n. A company that collects personal data from consumers, markets that data to businesses while maintaining consumer privacy, and offers consumers a percentage of the brokered deals.
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In the most advanced version, an infomediary will sell an individual's information to other companies, keeping a percentage and forwarding the rest to the consumer.
—Patrick Brethour, “New breed of data dealer woos consumer,” The Globe and Mail (Canada), April 01, 1998
Consumers will be unlikely to bargain with vendors on their own, however. The authors anticipate that companies they call infomediaries will broker information to businesses on consumers' behalf. In essence, infomediaries will be the catalyst for people to start demanding value in exchange for information about themselves. And most other companies will need to rethink how they obtain information and what they do with it if they want to find new customers and serve them better.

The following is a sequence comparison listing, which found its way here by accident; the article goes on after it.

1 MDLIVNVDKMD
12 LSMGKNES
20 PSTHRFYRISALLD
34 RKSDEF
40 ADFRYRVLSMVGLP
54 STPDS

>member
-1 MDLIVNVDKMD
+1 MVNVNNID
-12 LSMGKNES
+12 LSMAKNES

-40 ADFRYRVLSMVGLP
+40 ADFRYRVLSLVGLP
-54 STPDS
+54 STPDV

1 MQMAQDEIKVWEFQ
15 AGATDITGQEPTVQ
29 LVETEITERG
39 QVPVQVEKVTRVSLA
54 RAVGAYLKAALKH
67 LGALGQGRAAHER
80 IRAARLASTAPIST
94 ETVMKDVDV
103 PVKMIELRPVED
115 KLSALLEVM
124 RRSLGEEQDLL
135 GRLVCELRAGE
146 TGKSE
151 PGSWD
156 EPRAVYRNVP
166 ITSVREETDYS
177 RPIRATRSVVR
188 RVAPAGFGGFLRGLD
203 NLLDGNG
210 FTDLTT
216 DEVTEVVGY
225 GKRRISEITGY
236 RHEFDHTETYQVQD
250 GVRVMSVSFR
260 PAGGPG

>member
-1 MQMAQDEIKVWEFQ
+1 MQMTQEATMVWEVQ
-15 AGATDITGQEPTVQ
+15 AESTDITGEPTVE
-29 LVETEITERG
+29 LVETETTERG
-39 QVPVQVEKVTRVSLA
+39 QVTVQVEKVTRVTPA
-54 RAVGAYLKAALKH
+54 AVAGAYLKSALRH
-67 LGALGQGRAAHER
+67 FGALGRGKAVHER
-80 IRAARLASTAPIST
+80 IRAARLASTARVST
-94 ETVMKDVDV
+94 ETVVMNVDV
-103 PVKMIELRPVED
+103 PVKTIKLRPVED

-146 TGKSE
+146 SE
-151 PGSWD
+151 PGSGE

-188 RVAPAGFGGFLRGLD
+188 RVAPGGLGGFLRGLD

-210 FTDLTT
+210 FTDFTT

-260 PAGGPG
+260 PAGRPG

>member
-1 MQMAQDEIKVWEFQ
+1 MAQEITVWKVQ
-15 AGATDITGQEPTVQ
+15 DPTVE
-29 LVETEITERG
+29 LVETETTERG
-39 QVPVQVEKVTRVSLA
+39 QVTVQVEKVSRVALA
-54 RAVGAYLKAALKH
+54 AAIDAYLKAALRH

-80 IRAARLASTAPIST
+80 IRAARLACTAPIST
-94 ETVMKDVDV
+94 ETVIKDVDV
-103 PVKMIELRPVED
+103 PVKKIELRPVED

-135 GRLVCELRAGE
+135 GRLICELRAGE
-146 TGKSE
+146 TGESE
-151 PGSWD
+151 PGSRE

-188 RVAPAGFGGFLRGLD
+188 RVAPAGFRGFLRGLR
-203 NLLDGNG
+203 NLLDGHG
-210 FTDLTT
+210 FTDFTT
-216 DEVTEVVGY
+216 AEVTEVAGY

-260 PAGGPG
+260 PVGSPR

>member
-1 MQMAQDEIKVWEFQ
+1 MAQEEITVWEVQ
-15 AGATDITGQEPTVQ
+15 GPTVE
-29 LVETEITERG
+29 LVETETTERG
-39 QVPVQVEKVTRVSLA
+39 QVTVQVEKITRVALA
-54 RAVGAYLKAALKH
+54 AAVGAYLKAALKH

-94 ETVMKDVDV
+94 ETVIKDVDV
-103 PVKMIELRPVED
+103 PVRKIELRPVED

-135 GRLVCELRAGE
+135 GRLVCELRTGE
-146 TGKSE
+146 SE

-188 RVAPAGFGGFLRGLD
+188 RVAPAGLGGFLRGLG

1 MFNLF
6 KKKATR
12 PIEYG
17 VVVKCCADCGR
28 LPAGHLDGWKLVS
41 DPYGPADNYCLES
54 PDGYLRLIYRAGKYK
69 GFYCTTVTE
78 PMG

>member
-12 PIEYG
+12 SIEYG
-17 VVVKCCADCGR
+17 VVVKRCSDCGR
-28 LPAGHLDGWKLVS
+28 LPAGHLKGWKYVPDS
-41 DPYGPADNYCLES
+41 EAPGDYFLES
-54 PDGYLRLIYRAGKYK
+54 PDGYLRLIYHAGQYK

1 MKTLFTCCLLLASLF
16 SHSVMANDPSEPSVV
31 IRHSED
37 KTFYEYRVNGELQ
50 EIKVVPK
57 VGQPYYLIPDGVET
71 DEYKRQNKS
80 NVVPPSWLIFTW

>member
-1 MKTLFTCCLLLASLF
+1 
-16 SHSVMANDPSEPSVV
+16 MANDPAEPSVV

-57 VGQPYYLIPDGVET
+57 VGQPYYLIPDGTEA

—“The Coming Battle for Customer Information,” Harvard Business Review, January 01, 1997
1989 (earliest)
They help to personalize service, manage service quality, and promote relationships with consumers. Increasingly, we see ‘infomediaries’ displacing less efficient, information-intensive intermediaries.
Planning Review, January 04, 1989 (OED)
An article titled "Information entrepreneurship: sources for reference librarians" in the March 22, 1992 edition of RQ includes the following bibliographic entry:
Klement, Susan. "Information Brokers: Assets or Liabilities?" Infomediary 2: 165-72 (Dec. 1988)
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